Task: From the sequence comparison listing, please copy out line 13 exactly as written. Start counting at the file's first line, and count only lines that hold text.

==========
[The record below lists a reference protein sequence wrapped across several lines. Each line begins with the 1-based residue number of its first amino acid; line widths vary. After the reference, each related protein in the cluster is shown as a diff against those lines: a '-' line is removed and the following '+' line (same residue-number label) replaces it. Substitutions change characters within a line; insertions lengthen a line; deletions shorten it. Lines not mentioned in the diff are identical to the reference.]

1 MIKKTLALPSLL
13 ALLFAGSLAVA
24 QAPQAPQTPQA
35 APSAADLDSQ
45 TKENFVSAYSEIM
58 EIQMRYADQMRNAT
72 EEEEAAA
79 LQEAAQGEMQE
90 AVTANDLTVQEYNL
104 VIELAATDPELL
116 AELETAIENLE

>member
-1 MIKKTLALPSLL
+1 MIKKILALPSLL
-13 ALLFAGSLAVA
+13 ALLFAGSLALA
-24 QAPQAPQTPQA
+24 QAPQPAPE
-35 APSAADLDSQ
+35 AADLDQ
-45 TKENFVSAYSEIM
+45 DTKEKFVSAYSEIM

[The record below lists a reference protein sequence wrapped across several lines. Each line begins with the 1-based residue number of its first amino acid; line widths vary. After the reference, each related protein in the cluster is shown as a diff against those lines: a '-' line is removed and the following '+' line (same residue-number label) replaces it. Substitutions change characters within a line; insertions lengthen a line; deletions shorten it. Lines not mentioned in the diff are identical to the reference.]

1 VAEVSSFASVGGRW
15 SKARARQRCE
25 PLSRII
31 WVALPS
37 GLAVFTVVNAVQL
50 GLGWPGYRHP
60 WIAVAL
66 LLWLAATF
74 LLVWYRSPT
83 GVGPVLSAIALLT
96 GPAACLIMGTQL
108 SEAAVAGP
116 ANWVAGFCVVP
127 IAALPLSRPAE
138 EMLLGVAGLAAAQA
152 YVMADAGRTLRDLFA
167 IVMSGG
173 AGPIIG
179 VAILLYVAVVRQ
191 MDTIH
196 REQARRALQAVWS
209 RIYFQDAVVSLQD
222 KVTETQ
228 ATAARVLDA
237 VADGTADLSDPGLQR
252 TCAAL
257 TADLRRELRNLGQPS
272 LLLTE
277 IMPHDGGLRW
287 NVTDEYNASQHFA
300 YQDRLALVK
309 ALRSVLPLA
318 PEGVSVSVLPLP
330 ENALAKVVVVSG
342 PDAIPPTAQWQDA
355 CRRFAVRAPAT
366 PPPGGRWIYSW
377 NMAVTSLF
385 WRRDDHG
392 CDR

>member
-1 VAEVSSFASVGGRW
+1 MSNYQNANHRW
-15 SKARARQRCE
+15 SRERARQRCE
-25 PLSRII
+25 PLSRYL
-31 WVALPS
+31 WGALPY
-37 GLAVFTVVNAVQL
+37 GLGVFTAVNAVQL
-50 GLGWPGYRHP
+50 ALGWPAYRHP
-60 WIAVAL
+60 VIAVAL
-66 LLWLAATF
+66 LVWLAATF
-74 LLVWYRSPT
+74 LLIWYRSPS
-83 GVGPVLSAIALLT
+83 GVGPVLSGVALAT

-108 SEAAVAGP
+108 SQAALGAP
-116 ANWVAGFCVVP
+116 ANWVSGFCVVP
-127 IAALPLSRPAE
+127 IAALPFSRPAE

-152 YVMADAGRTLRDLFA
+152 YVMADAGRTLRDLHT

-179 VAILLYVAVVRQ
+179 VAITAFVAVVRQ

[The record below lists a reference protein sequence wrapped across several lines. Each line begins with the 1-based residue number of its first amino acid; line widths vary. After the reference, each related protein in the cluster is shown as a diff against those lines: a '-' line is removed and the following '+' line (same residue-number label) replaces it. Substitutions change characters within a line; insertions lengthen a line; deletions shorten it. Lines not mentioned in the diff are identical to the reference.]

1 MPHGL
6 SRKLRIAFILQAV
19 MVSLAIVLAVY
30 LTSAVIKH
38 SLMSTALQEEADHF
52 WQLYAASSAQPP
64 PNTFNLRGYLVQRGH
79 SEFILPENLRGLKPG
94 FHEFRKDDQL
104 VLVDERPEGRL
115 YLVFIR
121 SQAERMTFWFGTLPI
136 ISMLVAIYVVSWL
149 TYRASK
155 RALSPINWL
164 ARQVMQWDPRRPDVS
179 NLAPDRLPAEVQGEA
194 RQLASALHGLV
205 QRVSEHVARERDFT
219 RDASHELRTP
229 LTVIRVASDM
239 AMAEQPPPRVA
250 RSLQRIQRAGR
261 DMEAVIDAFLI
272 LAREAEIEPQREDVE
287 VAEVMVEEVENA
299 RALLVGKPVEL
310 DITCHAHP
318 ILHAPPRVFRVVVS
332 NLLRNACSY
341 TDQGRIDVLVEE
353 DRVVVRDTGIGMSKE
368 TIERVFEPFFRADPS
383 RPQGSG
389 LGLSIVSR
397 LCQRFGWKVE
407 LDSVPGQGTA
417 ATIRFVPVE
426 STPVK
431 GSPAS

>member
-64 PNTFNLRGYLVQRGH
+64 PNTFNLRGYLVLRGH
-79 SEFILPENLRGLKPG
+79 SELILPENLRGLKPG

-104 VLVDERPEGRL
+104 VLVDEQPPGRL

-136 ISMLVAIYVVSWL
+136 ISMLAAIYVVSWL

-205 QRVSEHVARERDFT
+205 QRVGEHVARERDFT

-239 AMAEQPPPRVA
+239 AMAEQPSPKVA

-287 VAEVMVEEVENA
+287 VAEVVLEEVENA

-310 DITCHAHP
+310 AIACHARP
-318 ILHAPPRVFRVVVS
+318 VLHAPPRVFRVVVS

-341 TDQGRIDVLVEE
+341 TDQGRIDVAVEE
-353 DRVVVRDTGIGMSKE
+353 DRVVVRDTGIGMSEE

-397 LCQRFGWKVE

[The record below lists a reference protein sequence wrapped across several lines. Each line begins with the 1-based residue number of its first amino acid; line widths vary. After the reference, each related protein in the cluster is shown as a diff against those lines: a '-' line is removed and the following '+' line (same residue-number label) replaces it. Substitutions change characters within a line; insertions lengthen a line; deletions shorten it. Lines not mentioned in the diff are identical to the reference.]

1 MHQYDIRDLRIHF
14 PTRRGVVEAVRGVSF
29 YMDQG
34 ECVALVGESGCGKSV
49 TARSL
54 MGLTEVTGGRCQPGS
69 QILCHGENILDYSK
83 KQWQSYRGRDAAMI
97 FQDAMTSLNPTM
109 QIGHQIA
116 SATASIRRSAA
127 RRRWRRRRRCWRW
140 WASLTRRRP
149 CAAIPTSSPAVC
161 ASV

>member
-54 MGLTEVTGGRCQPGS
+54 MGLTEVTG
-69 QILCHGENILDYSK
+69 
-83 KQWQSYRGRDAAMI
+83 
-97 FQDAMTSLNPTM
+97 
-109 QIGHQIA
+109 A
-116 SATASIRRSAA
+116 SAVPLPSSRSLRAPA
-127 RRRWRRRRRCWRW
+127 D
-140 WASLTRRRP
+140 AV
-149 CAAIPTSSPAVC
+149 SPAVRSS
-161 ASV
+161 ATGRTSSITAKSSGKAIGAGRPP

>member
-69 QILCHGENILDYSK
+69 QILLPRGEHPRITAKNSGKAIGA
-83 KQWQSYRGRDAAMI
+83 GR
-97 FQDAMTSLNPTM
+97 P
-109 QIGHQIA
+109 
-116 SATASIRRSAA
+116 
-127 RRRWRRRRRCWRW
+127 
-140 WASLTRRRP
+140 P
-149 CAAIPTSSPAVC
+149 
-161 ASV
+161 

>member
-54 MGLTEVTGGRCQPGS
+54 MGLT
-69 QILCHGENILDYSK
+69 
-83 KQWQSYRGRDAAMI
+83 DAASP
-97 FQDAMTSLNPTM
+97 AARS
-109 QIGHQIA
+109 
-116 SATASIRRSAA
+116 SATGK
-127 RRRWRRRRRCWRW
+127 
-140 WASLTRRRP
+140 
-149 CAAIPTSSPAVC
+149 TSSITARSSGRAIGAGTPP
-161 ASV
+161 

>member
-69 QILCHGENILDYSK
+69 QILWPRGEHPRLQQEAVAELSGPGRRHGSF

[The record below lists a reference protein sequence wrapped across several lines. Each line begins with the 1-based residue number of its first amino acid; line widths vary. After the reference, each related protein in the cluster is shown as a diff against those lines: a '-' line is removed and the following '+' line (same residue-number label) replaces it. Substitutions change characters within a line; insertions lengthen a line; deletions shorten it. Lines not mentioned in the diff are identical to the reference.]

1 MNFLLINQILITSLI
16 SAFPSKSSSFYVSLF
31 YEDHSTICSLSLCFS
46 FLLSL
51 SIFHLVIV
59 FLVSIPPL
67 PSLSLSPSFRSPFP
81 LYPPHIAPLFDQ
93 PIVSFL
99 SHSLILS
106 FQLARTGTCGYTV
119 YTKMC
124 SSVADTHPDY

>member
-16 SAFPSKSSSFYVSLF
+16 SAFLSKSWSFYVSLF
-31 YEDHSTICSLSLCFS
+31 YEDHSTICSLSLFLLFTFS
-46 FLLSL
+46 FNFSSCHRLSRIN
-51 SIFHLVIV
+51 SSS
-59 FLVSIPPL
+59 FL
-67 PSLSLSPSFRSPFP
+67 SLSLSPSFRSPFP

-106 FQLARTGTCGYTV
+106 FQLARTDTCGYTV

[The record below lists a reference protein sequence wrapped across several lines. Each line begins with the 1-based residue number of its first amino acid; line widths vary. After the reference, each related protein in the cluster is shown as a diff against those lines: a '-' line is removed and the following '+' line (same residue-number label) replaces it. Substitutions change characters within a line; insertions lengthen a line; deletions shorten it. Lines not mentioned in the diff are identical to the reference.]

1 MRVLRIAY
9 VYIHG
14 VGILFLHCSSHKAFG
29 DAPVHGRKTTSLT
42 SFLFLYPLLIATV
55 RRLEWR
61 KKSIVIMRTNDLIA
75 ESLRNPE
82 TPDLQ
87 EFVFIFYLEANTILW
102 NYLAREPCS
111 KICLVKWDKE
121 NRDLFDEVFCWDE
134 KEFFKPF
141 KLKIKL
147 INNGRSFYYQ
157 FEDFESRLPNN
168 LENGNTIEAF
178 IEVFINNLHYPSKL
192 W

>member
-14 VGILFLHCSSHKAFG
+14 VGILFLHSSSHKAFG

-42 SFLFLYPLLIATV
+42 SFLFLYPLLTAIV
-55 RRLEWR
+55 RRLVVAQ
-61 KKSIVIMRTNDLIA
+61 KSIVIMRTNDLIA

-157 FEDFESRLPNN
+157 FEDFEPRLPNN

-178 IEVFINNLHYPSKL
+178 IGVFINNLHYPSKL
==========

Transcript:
>member